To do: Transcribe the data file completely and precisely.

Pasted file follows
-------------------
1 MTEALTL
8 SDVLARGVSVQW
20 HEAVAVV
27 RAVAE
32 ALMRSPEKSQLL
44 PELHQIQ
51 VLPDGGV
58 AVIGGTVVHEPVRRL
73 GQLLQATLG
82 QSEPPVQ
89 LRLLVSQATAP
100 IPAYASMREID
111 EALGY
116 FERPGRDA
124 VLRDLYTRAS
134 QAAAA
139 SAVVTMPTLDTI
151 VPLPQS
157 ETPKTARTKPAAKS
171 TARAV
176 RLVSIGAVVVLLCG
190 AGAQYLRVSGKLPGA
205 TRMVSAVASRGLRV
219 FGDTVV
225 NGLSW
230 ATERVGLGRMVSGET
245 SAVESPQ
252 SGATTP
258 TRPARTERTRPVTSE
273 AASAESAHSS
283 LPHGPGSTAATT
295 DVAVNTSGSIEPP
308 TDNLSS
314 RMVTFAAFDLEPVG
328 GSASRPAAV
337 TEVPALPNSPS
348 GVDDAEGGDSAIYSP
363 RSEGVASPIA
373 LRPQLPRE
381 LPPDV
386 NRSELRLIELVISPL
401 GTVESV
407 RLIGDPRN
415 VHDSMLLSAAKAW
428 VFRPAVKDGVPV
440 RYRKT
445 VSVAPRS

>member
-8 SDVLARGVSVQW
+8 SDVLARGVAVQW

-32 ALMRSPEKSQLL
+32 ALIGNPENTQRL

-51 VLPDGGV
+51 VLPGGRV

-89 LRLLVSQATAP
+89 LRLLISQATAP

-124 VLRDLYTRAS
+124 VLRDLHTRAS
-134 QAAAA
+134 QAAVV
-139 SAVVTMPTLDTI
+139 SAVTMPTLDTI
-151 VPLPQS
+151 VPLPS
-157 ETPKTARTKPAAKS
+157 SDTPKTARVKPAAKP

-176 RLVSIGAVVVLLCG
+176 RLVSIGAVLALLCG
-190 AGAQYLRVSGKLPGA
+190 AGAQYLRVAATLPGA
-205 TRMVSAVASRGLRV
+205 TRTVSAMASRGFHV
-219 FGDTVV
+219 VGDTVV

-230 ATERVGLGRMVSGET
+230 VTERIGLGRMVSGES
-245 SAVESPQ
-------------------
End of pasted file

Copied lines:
1 MTEALTL
8 SDVLARGVSVQW
20 HEAVAVV
27 RAVAE
32 ALMRSPEKSQLL
44 PELHQIQ
51 VLPDGGV
58 AVIGGTVVHEPVRRL
73 GQLLQATLG
82 QSEPPVQ
89 LRLLVSQATAP
100 IPAYASMREID
111 EALGY
116 FERPGRDA
124 VLRDLYTRAS
134 QAAAA
139 SAVVTMPTLDTI
151 VPLPQS
157 ETPKTARTKPAAKS
171 TARAV
176 RLVSIGAVVVLLCG
190 AGAQYLRVSGKLPGA
205 TRMVSAVASRGLRV
219 FGDTVV
225 NGLSW
230 ATERVGLGRMVSGET
245 SAVESPQ
252 SGATTP
258 TRPARTERTRPVTSE
273 AASAESAHSS
283 LPHGPGSTAATT
295 DVAVNTSGSIEPP
308 TDNLSS
314 RMVTFAAFDLEPVG
328 GSASRPAAV
337 TEVPALPNSPS
348 GVDDAEGGDSAIYSP
363 RSEGVASPIA
373 LRPQLPRE
381 LPPDV
386 NRSELRLIELVISPL
401 GTVESV
407 RLIGDPRN
415 VHDSMLLSAAKAW
428 VFRPAVKDGVPV
440 RYRKT
445 VSVAPRS

>member
-8 SDVLARGVSVQW
+8 SDVLARGVAVQW

-32 ALMRSPEKSQLL
+32 ALIGNPENTQRL

-51 VLPDGGV
+51 VLPGGRV

-89 LRLLVSQATAP
+89 LRLLISQATAP

-124 VLRDLYTRAS
+124 VLRDLHTRAS
-134 QAAAA
+134 QAAVV
-139 SAVVTMPTLDTI
+139 SAVTMPTLDTI
-151 VPLPQS
+151 VPLPS
-157 ETPKTARTKPAAKS
+157 SDTPKTARVKPAAKP

-176 RLVSIGAVVVLLCG
+176 RLVSIGAVLALLCG
-190 AGAQYLRVSGKLPGA
+190 AGAQYLRVAATLPGA
-205 TRMVSAVASRGLRV
+205 TRTVSAMASRGFHV
-219 FGDTVV
+219 VGDTVV

-230 ATERVGLGRMVSGET
+230 VTERIGLGRMVSGES
-245 SAVESPQ